I think it comes to something when you know that complete strangers on the internet are much more supportive and understanding than people you interact with every day. I watched Glee this week (my not-at-all-guilty-about-it pleasure) and the title of the episode was ‘Frenemies.’
Urban dictionary describes a frenemie as follows:
The term frenemie is a widely used word which simply means an enemy of yours disgusing themselves as your friend. Frenemies can be evil, clever and dastardely people, lulling you into a false sense of security and taking advantange of you.
( http://www.urbandictionary.com/define.php?term=frenemie )
This week I have definitely encountered one, and I think- hopefully- lost her for good.
My two older children attend a nice, well-to-do public school in a good, middle class neighbourhood. It always performs well in Ofsted, (the government’s grading of schools) and people fight very hard to secure a place for their little cherubs. Chester will start there in September. Because we have been going there daily since 2009- when Chester was not even around- I obviously know a lot of the parents quite well.
Playground mummy friendship works on a variety of levels, and is a social occasion full of such intricacies and etiquette that few manage to survive their child’s school years unscathed. The full time working mothers are largely ignored at such functions as the summer or Christmas fair; deemed to be unworthy of the attentions from the yummy mummy brigade who dedicate their entire existence to ensuring Lola or Lucas have a varied and healthy packed lunch on a daily basis and attend every after-school activity going.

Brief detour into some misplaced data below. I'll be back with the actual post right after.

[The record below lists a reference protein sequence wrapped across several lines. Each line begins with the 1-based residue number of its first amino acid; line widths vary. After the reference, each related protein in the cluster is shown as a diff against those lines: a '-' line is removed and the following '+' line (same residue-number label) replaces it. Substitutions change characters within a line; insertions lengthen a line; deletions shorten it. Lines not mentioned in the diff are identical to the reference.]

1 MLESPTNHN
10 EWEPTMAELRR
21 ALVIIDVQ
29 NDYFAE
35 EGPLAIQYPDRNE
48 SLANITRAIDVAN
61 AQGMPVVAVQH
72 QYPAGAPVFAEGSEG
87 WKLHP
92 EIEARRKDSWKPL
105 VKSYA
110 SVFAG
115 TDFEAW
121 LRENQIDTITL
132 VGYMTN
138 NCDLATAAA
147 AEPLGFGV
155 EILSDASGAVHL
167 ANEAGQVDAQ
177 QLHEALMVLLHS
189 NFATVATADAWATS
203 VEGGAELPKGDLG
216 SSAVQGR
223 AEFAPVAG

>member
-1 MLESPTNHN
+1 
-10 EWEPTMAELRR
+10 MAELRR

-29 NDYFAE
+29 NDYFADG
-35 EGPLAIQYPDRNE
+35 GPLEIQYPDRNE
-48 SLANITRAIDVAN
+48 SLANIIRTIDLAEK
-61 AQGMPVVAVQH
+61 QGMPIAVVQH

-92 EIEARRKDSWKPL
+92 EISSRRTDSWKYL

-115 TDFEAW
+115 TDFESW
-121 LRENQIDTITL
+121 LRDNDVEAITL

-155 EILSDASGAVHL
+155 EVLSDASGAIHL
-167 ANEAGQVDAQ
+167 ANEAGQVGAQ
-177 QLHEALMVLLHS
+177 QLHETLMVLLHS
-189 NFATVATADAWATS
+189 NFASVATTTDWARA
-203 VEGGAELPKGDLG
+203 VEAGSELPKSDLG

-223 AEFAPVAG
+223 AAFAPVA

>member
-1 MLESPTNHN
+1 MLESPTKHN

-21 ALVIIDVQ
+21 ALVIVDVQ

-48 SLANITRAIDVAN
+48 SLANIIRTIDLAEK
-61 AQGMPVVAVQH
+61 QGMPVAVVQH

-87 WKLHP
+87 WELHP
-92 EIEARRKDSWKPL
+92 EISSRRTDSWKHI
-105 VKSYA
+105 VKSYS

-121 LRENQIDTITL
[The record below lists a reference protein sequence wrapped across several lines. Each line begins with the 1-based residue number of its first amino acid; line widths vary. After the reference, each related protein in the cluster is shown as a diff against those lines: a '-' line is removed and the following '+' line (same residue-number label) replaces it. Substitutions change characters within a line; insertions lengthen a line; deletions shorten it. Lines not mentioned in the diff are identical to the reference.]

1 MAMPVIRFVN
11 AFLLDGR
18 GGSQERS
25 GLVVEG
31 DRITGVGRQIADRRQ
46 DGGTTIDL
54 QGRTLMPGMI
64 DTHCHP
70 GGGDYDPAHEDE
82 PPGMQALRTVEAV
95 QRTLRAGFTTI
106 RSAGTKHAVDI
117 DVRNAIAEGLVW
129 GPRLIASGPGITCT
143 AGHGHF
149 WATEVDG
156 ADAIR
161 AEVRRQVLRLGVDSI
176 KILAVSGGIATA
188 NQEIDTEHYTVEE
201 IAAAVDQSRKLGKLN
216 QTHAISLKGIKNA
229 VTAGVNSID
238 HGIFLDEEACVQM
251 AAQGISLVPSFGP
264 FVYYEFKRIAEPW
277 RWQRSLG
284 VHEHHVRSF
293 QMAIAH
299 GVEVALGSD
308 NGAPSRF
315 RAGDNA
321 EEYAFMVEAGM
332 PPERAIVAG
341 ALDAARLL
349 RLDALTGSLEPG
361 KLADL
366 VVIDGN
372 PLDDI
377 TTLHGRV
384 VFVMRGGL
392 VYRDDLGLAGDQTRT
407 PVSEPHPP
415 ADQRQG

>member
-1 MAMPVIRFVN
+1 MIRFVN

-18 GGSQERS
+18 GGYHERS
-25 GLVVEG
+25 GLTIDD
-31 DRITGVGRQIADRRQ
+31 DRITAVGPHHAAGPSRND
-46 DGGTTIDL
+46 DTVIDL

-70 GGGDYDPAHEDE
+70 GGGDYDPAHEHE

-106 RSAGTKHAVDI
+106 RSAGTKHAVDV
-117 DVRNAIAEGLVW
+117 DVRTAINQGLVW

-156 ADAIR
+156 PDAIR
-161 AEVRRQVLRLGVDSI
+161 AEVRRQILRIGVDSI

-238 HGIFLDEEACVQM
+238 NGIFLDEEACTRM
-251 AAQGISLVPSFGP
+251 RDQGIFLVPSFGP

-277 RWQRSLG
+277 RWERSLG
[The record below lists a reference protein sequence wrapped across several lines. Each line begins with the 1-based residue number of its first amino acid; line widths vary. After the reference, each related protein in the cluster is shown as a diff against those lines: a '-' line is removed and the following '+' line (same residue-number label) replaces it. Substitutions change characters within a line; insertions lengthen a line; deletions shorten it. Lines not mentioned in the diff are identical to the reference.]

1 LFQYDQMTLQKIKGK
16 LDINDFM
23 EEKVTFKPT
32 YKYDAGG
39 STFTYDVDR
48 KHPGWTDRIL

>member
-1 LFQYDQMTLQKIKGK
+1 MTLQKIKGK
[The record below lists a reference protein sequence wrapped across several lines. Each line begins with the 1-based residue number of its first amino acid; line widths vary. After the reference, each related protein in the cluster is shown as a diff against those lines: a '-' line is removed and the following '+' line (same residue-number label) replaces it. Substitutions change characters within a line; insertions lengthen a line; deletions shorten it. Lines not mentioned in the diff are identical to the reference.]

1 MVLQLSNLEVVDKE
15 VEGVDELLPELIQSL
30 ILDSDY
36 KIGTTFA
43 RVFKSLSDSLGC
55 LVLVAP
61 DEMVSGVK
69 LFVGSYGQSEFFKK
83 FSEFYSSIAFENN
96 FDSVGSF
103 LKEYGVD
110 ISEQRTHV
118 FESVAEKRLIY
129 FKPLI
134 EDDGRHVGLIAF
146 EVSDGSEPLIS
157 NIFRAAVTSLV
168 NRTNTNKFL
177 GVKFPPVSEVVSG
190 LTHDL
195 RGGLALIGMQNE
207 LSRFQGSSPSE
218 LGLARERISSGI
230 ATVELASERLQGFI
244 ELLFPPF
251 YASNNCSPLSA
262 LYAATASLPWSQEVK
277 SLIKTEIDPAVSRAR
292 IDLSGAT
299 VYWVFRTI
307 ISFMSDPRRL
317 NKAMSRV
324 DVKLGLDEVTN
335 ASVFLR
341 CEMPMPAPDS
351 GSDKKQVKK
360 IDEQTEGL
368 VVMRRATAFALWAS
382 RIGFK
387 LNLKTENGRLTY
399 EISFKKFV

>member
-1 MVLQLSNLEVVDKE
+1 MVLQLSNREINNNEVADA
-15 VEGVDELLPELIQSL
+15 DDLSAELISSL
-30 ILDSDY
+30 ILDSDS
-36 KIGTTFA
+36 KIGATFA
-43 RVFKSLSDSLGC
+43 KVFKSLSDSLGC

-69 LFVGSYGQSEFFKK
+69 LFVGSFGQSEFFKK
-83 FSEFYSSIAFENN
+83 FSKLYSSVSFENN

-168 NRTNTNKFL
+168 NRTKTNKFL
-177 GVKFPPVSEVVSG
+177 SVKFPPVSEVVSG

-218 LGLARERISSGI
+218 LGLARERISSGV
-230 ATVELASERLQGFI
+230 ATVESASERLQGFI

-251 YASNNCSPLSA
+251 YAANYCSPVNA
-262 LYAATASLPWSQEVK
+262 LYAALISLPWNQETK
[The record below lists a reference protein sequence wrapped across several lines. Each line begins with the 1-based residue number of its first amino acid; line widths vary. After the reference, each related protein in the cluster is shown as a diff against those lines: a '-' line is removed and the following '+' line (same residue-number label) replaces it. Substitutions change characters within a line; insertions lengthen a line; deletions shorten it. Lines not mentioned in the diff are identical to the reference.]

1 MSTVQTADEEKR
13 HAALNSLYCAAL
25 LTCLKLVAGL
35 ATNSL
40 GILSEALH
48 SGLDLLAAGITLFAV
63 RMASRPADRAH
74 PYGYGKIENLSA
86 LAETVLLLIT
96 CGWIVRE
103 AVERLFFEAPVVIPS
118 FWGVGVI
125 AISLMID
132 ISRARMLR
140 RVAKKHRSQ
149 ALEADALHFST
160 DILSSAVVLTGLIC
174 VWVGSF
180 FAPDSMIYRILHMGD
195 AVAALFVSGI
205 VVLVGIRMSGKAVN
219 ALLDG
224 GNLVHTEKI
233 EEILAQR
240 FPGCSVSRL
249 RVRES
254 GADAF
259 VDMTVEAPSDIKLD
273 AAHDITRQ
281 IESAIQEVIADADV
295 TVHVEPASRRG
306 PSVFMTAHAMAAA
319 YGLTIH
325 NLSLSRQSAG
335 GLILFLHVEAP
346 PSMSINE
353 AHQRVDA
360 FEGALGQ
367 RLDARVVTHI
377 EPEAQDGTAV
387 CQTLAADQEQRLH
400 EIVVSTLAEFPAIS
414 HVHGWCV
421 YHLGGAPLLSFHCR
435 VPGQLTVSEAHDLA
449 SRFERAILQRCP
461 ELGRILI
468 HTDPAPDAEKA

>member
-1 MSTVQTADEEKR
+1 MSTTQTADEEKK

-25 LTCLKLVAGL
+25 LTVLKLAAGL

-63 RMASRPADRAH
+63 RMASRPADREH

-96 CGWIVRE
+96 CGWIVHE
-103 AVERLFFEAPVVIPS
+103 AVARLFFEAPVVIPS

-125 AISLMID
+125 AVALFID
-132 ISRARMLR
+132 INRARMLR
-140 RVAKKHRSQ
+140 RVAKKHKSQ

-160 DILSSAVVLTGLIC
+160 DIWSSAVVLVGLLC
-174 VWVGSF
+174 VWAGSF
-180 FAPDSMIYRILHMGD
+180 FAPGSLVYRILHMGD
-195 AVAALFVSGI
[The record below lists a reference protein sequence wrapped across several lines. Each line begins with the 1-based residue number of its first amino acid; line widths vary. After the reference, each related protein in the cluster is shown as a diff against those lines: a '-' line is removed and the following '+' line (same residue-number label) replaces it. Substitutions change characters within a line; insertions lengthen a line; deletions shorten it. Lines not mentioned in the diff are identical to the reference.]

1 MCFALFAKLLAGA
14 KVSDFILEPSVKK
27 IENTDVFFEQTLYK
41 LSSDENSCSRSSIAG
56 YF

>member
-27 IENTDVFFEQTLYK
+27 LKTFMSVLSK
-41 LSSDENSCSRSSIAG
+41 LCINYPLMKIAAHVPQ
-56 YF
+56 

The part time working mums are a brigade of their own. Usually rushing in at the start of the day dressed in their next suits with their work lanyards proudly displayed, kissing their hastily dressed children goodbye before tearing out of the playground again, waving sympathetically to other harassed mums then driving like a lunatic in the hopes of skidding into the office by nine.
The SAHM’s are different. Separated into smugs, indifferents, desperates and a ramshackle assortment of the vaguely normal (by me, you understand) they stand out a mile. The smugs stand, arms folded, next to their pristine children who have all done their homework neatly and on time, dressed in their yoga or jogging gear and making arrangements to meet in Waitrose or Starbucks for coffee later. They also make sure everyone knows how busy they are, even though their idea of busy is a full time working mums idea of doing bugger all on an island of paradise.